The Artist as Master Teacher
“I always say YES whenever I’m asked to teach a masterclass,” he told us. “It’s one way of giving back. I attended many masterclasses myself as a student and learned a lot from them.” …Words that show Thibaudet is a pianist with heart.
And a BIG one – as he amply demonstrated at the masterclass for Pianists held at the Zipper Hall of the Colburn School of Performing Arts in Los Angeles on November 30, 2001.
He had just performed Grieg’s Piano Concerto, with barely an hour to catch his breath for the next chapter of his residency with the LA Philharmonic. He entered the hall, understandably a bit late; so instead of taking the circuitous way, he bounded onto the stage with his sprightly long legs, and following a brief introduction, took on the role of Master Teacher.
For almost two hours, five students took turns trilling or pounding at the grand Steinway that had been set on the stage for the occasion. Handing the score to Thibaudet as she (or he – there was only one) walked on to the stage, each student then sat at the piano and played a short piece from memory. The works were by Bartok, Muczynski, Beethoven, Rachmaninov and Prokokiev.
Thibaudet listened intently at all times, and when he rose at the conclusion of each piece to give his comments, you knew right away that for this celebrity pianist, it was not a time to show off but to teach and share. He was quick to praise where it was deserved, and where he saw weaknesses, he went over them without intimidating – point by detailed point: showing one how to move the wrist, for example, to better the trill, or how much pressure to put on the pedal to produce the right color… and so on until the student could replay her piece or a part of it to an audibly improved level of mastery. Indeed, Thibaudet conducted this masterclass with such remarkable patience that the dean of the school felt compelled to suggest the teacher was spending too much time with each student.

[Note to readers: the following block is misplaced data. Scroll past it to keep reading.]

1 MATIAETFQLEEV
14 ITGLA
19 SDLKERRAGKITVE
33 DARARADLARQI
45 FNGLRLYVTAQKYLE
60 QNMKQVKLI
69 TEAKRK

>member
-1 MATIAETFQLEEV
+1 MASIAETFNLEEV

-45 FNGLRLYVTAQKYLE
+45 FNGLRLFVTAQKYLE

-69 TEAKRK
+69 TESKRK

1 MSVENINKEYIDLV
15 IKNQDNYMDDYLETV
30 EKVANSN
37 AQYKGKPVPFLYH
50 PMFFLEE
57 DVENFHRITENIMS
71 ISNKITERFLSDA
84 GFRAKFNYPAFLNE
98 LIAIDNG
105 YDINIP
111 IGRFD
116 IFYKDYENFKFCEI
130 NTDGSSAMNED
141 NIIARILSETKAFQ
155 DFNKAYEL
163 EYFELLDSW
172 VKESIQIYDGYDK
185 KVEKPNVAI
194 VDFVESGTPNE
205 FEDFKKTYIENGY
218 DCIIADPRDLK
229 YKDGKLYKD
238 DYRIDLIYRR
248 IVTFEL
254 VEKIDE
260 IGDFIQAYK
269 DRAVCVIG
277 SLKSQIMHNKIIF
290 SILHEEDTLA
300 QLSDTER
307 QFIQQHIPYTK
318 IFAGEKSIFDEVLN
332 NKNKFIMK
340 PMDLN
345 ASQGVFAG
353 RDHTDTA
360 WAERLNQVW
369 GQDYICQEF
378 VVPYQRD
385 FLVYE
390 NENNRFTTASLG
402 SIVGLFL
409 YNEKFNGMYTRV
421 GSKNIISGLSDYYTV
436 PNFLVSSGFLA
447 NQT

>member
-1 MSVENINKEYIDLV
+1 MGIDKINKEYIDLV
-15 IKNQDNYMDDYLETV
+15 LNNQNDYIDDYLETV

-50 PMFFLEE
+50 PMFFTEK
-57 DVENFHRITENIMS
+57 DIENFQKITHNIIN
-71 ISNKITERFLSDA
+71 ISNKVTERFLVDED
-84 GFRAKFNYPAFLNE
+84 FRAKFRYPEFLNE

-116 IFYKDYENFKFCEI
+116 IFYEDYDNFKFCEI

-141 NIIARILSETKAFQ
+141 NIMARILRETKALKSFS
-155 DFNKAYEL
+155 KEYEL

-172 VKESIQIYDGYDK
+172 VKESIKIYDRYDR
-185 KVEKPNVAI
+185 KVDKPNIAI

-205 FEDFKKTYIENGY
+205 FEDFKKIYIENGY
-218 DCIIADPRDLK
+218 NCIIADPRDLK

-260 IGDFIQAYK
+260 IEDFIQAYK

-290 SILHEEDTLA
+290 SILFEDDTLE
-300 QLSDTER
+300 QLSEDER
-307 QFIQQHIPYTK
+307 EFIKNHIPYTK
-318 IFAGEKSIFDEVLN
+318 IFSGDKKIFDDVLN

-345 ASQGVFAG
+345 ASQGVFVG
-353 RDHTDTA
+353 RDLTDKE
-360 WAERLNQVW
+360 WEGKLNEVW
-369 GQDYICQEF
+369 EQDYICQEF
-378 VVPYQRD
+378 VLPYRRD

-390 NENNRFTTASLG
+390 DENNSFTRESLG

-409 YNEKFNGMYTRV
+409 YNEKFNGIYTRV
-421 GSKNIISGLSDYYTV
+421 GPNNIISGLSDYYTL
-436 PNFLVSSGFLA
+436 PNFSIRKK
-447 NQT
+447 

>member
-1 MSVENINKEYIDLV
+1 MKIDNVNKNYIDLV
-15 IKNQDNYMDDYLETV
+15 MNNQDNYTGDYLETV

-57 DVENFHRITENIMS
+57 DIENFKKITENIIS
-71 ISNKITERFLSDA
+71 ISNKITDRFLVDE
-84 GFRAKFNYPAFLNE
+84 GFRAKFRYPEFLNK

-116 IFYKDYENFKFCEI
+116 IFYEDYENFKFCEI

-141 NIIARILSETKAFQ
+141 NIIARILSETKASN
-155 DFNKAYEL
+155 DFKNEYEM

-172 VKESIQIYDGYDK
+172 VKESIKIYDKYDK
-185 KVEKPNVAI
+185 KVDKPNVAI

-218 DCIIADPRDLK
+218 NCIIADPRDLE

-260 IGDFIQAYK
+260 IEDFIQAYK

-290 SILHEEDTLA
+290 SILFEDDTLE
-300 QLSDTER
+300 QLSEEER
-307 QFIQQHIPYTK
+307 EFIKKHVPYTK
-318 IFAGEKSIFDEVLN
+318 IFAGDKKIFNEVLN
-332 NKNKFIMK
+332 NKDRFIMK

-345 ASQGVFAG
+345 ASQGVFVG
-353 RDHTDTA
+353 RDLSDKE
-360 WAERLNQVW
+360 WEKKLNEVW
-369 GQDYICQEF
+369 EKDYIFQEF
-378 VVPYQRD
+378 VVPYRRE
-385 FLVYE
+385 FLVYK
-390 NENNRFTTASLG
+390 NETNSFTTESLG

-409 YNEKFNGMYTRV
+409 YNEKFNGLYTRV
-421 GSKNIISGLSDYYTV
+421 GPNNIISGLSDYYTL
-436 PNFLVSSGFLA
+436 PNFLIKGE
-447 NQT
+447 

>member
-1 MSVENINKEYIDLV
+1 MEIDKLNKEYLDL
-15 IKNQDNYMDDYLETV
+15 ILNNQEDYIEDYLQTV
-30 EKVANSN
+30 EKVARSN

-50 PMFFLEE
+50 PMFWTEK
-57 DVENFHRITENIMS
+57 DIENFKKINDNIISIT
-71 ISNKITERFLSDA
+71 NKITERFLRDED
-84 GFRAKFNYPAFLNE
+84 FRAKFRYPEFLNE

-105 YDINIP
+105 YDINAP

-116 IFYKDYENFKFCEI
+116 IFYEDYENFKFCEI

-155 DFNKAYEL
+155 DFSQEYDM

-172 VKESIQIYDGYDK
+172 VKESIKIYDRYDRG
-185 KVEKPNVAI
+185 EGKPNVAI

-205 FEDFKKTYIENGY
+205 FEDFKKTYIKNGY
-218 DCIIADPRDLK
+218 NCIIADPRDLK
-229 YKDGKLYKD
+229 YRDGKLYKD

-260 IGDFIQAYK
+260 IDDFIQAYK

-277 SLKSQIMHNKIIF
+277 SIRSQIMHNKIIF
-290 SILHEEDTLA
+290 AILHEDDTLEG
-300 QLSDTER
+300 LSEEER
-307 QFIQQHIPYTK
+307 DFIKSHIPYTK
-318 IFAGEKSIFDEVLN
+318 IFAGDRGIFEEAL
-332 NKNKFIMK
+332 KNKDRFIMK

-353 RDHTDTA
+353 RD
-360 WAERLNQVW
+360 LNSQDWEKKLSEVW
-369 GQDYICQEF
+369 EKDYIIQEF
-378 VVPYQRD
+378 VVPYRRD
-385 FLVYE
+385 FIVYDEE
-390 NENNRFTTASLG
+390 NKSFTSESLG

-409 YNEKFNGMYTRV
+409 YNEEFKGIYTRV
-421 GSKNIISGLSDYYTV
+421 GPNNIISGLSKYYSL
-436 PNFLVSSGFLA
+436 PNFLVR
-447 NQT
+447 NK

This masterclass was a rare learning experience for the audience as well. Open free to the public, it could have been better attended than it was. What could one who was there say but: “Pity those (piano students, most especially) who were not there!”